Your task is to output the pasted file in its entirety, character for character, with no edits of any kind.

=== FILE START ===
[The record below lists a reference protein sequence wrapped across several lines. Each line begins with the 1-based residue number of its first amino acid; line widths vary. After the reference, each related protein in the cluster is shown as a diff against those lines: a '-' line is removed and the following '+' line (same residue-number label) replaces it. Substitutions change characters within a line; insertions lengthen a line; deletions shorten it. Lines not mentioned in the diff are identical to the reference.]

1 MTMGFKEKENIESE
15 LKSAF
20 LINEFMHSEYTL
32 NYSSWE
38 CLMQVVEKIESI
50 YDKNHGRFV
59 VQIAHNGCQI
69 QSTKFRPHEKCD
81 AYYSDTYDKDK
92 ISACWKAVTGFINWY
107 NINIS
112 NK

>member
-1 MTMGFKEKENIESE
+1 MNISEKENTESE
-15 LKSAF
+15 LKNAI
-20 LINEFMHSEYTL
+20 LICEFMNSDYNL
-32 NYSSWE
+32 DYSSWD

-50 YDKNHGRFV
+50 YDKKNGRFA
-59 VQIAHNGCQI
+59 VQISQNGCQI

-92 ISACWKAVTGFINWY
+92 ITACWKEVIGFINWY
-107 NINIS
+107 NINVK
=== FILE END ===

[The record below lists a reference protein sequence wrapped across several lines. Each line begins with the 1-based residue number of its first amino acid; line widths vary. After the reference, each related protein in the cluster is shown as a diff against those lines: a '-' line is removed and the following '+' line (same residue-number label) replaces it. Substitutions change characters within a line; insertions lengthen a line; deletions shorten it. Lines not mentioned in the diff are identical to the reference.]

1 MTMGFKEKENIESE
15 LKSAF
20 LINEFMHSEYTL
32 NYSSWE
38 CLMQVVEKIESI
50 YDKNHGRFV
59 VQIAHNGCQI
69 QSTKFRPHEKCD
81 AYYSDTYDKDK
92 ISACWKAVTGFINWY
107 NINIS
112 NK

>member
-1 MTMGFKEKENIESE
+1 MNISEKENTESE
-15 LKSAF
+15 LKNAI
-20 LINEFMHSEYTL
+20 LICEFMNSDYNL
-32 NYSSWE
+32 DYSSWD

-50 YDKNHGRFV
+50 YDKKNGRFA
-59 VQIAHNGCQI
+59 VQISQNGCQI

-92 ISACWKAVTGFINWY
+92 ITACWKEVIGFINWY
-107 NINIS
+107 NINVK